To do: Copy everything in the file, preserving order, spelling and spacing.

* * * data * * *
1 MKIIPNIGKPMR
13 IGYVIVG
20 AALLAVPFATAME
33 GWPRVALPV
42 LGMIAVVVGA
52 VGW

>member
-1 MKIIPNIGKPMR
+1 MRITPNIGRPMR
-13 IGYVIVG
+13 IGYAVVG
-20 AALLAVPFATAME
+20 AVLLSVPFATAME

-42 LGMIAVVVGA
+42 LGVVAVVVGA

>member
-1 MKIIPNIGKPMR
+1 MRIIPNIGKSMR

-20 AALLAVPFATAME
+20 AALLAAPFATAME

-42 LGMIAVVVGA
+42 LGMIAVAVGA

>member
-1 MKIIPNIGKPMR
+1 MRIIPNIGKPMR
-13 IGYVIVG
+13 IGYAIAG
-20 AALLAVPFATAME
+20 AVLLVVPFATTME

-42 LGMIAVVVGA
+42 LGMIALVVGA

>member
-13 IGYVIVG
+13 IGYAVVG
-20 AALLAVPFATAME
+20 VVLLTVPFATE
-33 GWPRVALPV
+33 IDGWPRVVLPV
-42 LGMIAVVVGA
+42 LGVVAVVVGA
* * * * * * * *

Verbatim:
1 MKIIPNIGKPMR
13 IGYVIVG
20 AALLAVPFATAME
33 GWPRVALPV
42 LGMIAVVVGA
52 VGW

>member
-1 MKIIPNIGKPMR
+1 MRITPNIGRPMR
-13 IGYVIVG
+13 IGYAVVG
-20 AALLAVPFATAME
+20 AVLLSVPFATAME

-42 LGMIAVVVGA
+42 LGVVAVVVGA

>member
-1 MKIIPNIGKPMR
+1 MRIIPNIGKSMR

-20 AALLAVPFATAME
+20 AALLAAPFATAME

-42 LGMIAVVVGA
+42 LGMIAVAVGA

>member
-1 MKIIPNIGKPMR
+1 MRIIPNIGKPMR
-13 IGYVIVG
+13 IGYAIAG
-20 AALLAVPFATAME
+20 AVLLVVPFATTME

-42 LGMIAVVVGA
+42 LGMIALVVGA

>member
-13 IGYVIVG
+13 IGYAVVG
-20 AALLAVPFATAME
+20 VVLLTVPFATE
-33 GWPRVALPV
+33 IDGWPRVVLPV
-42 LGMIAVVVGA
+42 LGVVAVVVGA